There are plenty of reasons why this product is an bestseller with over 2,000 5 star reviews. Whether you are looking for a feeding station, hibernation house, breeding box or night-time nest, this model has you covered.
- Made from sturdy solid wood, FSC certified and treated with an animal-safe antibacterial preservative.
- Fixed wood floor to keep out the damp and predators.
- Internal partition for predator proofing.
- Correctly sized entrance and internal doorway.
- Sloping, felt-covered roof for waterproofing.
- Roof is removable for easy cleaning, with secure fastenings to keep our Mr Fox.
- Plenty of room inside for feeding or daytime nesting. The addition of the Extension Tunnel makes it perfect for breeding and hibernating too.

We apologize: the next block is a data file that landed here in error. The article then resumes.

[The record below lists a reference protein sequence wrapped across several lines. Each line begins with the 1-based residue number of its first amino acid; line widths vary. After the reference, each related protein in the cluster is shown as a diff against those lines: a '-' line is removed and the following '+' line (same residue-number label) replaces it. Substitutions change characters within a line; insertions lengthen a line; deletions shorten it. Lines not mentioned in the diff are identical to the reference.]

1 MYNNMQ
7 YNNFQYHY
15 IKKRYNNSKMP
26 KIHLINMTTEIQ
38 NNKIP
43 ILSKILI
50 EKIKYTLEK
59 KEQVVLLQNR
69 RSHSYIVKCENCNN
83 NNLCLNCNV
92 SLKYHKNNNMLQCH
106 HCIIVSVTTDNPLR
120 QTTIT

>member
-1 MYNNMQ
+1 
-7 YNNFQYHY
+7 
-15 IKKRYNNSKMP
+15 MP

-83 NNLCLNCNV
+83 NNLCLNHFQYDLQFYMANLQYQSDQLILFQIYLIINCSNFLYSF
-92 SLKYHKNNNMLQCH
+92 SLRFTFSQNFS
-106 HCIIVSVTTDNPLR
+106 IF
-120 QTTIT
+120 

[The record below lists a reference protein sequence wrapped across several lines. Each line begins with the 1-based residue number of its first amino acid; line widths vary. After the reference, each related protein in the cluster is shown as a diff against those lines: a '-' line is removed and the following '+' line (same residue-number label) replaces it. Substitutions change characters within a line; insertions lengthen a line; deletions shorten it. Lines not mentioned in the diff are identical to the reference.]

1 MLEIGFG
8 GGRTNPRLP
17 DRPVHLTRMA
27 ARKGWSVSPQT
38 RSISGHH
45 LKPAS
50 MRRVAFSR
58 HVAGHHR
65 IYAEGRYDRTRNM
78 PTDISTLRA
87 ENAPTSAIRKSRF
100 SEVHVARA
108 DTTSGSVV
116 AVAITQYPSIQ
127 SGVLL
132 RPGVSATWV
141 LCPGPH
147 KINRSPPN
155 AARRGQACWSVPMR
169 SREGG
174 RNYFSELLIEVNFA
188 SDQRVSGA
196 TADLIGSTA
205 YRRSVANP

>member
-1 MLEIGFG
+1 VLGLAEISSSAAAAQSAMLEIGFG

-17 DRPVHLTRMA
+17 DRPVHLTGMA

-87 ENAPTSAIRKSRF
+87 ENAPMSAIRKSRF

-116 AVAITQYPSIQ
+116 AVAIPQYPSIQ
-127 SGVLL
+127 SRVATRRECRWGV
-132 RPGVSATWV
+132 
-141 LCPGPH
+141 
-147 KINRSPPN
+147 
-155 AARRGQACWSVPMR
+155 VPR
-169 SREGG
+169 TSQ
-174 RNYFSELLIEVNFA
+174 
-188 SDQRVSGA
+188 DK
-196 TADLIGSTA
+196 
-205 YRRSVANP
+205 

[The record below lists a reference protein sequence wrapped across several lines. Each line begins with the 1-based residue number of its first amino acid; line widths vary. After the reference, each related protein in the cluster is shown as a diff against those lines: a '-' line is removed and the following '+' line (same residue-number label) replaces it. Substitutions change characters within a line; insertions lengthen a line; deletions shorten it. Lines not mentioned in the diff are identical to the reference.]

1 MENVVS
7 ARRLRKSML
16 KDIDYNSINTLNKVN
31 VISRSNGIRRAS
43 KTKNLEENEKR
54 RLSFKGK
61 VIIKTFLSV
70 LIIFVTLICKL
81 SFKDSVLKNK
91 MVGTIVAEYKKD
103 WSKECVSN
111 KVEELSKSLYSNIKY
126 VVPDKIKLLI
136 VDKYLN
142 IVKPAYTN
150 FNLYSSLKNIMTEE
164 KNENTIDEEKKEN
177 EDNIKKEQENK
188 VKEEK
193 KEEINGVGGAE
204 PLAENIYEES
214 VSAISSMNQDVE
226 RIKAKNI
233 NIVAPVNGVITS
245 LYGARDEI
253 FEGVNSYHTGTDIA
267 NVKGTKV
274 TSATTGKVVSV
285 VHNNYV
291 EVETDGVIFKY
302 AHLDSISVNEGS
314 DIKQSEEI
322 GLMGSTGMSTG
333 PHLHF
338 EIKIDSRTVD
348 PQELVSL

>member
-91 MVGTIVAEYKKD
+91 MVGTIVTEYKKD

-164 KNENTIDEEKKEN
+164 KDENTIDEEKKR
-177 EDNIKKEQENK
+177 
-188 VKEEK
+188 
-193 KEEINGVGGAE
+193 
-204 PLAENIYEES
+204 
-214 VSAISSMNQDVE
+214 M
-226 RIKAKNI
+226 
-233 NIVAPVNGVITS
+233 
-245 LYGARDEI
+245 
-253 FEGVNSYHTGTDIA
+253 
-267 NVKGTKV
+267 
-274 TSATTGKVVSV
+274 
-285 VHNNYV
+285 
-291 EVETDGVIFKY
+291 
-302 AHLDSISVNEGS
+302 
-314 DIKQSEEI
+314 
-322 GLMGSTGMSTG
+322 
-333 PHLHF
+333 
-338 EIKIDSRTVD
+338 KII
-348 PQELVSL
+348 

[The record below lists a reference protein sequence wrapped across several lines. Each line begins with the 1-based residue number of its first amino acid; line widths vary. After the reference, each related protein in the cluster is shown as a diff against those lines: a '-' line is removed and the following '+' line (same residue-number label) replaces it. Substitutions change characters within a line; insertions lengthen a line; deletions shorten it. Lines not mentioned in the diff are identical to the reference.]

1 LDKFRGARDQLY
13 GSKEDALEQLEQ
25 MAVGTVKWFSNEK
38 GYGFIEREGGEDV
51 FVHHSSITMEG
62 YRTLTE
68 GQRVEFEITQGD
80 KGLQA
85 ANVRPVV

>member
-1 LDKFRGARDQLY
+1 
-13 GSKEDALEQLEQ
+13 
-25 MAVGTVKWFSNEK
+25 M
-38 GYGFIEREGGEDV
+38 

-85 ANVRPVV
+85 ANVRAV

- Made in England.
- Delivered fully assembled.
- Keenly priced at under £30.
Best For Cold Climates
If you live in a colder climate prone to snow, it is easy for your hedgehog house to become completely buried in the winter. This can cause breathing problems for a hibernating hog inside.
This house overcomes that problem with the addition of a long ventilation tube, which will allow you to keep a flow of fresh air, without disturbing a hibernating hog, even if the house becomes completely buried.
The house has just one, large internal chamber and a very long access tunnel, which offers excellent predator proofing and plenty of space for your hogs inside.
Even if you are not expecting a snowy winter this house ticks all the boxes for a great nesting home or feeding station.
- Sturdy construction using sold, Forestry Service Certified timber.
- Treated with animal-safe antibacterial preservatives to prevent the spread of diseases.
- Long predator-proof entrance tunnel, retractable for storage and transport.
- Solid wood floors for insulation and predator proofing.
- Roomy internal chamber for nesting, breeding hibernation or feeding.